Insulators for Electric Power Transmissions

[Trade Journal]

Publication: The Journal of Electricity

San Francisco, CA, United States
vol. 4, no. 6, p. 114-115, col. 2, 1-2




(A paper read before the Santa Cruz Convention of the Pacific Coast Electric Transmission Association, August 17, 1897.)


The advent of electric transmission of power into the electrical field has made the question of line insulation considerable of a study. The possibilities of a shut down, especially in instances where the plant is delivering a twenty-four hour service, are worthy of serious consideration and the object of every manager is to reduce these possibilities to a minimum. The high voltages at which transmission lines are now being run and the still higher voltages at which they will soon be operated, makes the insulator a very important factor in the successful insulation and operation of electrical transmission plants.

The climatic conditions must be considered in every Case. In countries where snow and ice are unknown, an insulator might stand heavy rains, but it might not stand the heavy strains to be brought upon it by the atmospheric rigors of other localities. Where snow and ice are prevalent for four or five months of the year, the question of proper line insulation becomes a serious problem, for the insulator has not only to resist the passage of. current through the ground, but must be sufficiently homogenious to withstand the extra weight of ice, sleet and snow that would adhere to the wire. The heavy snow and- sleet: storms prevelent in the East instance the great strain that insulators might be subjected to.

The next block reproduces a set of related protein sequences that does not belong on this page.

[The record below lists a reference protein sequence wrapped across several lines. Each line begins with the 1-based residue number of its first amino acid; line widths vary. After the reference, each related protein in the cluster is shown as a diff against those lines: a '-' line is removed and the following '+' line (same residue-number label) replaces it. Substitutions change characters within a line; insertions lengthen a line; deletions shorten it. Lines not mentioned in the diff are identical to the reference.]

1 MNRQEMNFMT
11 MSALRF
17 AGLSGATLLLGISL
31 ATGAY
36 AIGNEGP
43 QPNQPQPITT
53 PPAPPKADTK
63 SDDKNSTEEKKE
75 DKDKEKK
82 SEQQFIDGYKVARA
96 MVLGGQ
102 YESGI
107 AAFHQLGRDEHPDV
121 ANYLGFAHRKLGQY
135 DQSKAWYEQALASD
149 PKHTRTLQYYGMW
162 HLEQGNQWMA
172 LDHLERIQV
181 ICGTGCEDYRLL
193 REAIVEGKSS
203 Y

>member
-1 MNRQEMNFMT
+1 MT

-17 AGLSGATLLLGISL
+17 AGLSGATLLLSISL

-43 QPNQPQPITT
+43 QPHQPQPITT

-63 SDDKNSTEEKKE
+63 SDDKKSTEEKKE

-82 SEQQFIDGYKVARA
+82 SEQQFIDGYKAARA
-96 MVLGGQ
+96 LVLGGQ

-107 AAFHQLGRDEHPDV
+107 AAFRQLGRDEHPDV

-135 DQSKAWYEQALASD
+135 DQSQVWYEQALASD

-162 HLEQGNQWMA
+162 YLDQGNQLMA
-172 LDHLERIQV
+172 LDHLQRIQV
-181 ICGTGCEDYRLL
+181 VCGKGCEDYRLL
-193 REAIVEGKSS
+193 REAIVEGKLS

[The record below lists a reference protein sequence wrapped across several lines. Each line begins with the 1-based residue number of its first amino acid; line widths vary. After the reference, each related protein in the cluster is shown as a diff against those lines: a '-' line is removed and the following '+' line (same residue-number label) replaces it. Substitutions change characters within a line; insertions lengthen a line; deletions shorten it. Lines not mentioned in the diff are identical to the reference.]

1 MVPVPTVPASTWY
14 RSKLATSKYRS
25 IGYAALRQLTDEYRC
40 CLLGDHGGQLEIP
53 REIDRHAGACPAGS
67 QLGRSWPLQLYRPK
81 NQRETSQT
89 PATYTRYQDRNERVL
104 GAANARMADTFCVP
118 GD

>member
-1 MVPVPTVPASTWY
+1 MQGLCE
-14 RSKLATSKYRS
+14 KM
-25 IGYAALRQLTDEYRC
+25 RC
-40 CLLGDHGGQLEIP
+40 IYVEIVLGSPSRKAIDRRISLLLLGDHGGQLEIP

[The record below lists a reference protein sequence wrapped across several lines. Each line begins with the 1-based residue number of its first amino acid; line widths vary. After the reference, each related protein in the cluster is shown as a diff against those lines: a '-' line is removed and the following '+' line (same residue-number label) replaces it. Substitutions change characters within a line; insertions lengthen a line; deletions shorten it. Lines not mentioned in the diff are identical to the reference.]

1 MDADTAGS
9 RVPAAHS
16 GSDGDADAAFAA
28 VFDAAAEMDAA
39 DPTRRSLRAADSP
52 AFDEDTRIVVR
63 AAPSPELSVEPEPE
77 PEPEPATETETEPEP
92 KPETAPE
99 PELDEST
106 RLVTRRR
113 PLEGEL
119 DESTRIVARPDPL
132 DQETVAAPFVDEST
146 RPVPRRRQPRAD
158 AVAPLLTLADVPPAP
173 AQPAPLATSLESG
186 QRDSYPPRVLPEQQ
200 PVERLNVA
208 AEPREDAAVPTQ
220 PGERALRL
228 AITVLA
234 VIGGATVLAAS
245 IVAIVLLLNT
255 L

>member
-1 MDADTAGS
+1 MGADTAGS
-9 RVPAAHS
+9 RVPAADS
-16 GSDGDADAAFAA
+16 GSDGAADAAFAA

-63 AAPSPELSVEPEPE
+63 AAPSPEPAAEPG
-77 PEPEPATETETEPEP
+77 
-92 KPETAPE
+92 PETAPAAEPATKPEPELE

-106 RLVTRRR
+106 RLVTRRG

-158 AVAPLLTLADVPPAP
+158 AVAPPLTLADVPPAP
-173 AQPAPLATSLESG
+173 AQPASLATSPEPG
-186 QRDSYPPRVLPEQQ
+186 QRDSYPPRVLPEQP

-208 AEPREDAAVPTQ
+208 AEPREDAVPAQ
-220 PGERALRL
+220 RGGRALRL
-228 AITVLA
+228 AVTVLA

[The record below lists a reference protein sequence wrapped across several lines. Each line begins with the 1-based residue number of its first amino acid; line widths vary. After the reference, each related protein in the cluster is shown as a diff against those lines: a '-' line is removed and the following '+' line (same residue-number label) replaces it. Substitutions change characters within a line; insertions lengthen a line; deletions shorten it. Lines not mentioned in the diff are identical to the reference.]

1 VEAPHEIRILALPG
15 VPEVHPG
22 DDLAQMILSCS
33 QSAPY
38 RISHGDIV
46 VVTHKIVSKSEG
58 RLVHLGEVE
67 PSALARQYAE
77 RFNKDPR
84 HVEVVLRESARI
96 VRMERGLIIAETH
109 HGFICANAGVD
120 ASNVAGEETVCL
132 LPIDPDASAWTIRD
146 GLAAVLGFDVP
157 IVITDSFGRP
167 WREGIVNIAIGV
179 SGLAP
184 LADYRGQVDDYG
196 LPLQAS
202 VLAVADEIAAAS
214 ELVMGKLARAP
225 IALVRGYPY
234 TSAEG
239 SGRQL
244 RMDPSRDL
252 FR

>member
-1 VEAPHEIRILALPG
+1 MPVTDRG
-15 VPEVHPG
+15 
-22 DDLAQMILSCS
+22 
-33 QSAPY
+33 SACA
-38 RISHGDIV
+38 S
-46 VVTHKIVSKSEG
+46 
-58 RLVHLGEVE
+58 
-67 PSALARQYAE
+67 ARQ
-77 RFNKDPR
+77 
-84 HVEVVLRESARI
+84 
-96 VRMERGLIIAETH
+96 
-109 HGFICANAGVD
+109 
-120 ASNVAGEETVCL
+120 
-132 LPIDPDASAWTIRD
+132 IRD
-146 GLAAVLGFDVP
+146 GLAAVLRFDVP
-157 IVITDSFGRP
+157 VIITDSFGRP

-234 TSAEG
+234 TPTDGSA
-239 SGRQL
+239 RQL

In California these conditions do not exist except in cases where the source of power is located above the snow line. This is a condition to be considered, as the future of the transmission of power in California lies to a certain extent in the utilization of streams that have their sources well up in the mountains where snows prevail each winter. In localities subject to heavy rain, it is necessary to use an insulator that will shed the rain quickly, and at the same time have an outside petticoat sufficiently large to protect the pin from moisture.

On July 16th, 1894, the Sacramento Electric, Gas & Railway Company, with which the writer was connected, commenced transmitting electric power from. Folsom to Sacramento, a distance of twenty-two and one-half mile. During the succeeding winter the rains were quite heavy and some difficulty was experienced from punctured insulators and burned pins. The line was equipped with two styles of porcelain insulators, viz: A triple, vertical petticoat, and a later type consisting of a triple flare petticoat. The former gave us all the trouble the first year and the latter most of the trouble the second year of operation.

In most of the cases the pin was burned at the lower edge of the inner petticoat and only in a very few cases was the pin burned at the top. Sometimes the insulator was punctured at the top, but in most of the insulators the trouble that developed seemed to be at the lower edge of the thinner petticoat close to the pin where the glazing had been removed in baking.